I asked if they had doubles of any of the paintings so we could get some swaps happening - but their response was inconclusive
Get that smug smile off your face Mona Lisa - you are only the second-best portrait in the Louvre...
... because Bean Teeth here has you beat
Troth, it's not the proper one marry - but it still looks cool
Can anyone tell me why this armless sculpture is world famous...
... yet this awesome sculpture of a groovy angel is not?
After the Louvre I felt I should get through all of the art in one day, so I went off to see the D'Orsay. In retrospect, I enjoyed the work in the D'Orsay more so than the Louvre. I spent a fair bit of time looking through the neo-impressionism works, especially those utilising the Pointillism method (basically the really dotty paintings) by George Seurat, Paul Signac and others. I think it is my love of pixels that brought about appreciation of this style - it is just a shame it was a short-lived method of painting that was derided when initially utilised.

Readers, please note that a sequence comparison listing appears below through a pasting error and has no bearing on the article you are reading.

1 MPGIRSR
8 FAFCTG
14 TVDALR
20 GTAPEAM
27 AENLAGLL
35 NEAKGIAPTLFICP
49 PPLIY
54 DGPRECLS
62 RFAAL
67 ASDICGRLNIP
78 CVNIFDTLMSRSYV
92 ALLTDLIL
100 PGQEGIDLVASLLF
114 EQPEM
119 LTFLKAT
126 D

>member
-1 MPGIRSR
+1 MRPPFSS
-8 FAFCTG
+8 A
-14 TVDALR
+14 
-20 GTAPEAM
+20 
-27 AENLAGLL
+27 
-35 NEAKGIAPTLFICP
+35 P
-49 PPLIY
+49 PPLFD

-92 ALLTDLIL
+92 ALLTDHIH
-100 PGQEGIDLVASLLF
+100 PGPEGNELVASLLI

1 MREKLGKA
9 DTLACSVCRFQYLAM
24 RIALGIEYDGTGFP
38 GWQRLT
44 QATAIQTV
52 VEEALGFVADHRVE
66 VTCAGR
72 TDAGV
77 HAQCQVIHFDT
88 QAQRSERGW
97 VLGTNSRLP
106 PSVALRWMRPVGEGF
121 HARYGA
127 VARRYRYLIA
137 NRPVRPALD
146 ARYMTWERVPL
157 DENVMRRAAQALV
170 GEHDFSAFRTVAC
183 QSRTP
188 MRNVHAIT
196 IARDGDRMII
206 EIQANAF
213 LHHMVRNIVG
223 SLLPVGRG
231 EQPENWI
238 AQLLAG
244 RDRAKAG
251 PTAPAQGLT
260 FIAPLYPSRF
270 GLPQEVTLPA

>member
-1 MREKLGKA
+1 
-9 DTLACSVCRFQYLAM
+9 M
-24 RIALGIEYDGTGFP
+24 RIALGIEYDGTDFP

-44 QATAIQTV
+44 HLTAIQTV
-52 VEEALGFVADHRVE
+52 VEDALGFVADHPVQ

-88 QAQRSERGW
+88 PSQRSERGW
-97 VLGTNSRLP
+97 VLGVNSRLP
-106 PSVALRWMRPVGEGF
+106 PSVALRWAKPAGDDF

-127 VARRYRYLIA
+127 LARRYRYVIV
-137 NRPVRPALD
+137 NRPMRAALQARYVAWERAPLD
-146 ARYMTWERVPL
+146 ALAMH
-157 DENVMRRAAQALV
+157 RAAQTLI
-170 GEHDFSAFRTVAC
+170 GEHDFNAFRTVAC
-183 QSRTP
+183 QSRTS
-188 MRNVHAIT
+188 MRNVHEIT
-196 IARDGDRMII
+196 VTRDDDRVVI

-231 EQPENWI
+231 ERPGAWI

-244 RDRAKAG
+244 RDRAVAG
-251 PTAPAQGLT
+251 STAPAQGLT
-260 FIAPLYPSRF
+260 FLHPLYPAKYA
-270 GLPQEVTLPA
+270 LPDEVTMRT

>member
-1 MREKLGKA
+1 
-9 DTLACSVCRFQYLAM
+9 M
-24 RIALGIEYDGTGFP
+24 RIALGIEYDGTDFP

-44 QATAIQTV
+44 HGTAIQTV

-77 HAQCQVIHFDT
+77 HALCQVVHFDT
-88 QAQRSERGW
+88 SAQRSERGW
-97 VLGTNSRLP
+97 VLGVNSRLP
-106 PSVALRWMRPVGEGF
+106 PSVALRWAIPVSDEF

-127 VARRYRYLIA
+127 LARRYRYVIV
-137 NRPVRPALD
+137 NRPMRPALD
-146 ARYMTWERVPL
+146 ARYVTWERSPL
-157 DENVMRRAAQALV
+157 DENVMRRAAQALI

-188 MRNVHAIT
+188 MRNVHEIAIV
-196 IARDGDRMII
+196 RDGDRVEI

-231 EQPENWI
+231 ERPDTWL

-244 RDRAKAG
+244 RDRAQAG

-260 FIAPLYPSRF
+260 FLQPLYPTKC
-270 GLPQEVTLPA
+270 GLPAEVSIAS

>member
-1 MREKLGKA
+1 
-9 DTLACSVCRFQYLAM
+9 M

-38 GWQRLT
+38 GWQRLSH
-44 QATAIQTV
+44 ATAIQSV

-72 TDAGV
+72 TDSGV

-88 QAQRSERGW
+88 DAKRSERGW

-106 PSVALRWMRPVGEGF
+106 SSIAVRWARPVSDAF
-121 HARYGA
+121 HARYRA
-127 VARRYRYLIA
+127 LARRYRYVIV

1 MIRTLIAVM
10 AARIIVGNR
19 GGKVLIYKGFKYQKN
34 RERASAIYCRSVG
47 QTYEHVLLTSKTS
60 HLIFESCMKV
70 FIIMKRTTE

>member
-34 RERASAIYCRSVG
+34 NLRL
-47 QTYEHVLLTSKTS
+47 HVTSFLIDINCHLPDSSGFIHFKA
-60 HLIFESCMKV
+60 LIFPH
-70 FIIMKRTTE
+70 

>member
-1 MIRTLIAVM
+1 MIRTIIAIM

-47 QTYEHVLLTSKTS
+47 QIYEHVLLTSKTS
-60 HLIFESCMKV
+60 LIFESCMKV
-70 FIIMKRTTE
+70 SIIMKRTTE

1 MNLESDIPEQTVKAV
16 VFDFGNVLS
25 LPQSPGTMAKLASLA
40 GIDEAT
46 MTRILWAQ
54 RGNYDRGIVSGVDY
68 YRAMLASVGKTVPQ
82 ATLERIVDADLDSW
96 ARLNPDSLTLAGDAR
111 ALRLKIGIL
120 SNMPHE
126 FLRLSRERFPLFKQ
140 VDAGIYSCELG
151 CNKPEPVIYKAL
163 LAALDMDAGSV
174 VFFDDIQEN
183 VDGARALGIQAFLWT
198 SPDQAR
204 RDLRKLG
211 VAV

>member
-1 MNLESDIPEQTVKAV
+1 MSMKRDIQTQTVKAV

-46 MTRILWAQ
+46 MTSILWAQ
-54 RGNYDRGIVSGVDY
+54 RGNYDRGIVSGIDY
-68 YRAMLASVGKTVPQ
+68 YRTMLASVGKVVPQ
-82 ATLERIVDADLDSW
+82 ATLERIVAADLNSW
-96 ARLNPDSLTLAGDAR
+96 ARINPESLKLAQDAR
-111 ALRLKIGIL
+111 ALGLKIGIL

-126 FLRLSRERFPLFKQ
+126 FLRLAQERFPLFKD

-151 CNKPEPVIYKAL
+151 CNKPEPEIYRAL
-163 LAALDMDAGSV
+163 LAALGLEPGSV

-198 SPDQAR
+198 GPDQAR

Outside the D'Orsay museum (they don't allow photos inside). Ok, so maybe it wasn't Lego that initiated Horsey Sorehoof's legacy
After a quick look through the Notre Dame crypt (meh) and a brief viewing of the line for the Paris Sewer tour I went back to my hotel and had a delicious nap. I caught up with my friends again and this time our travels after a delicious dinner ended up drinking at a bar across from the Moulin Rouge in the seedy part of Paris. Another great fun night with friends made me wonder if I could have gone the whole 3 month trip without actually catching up with someone I knew. Travelling is good fun - travelling with friends is so much more enjoyable.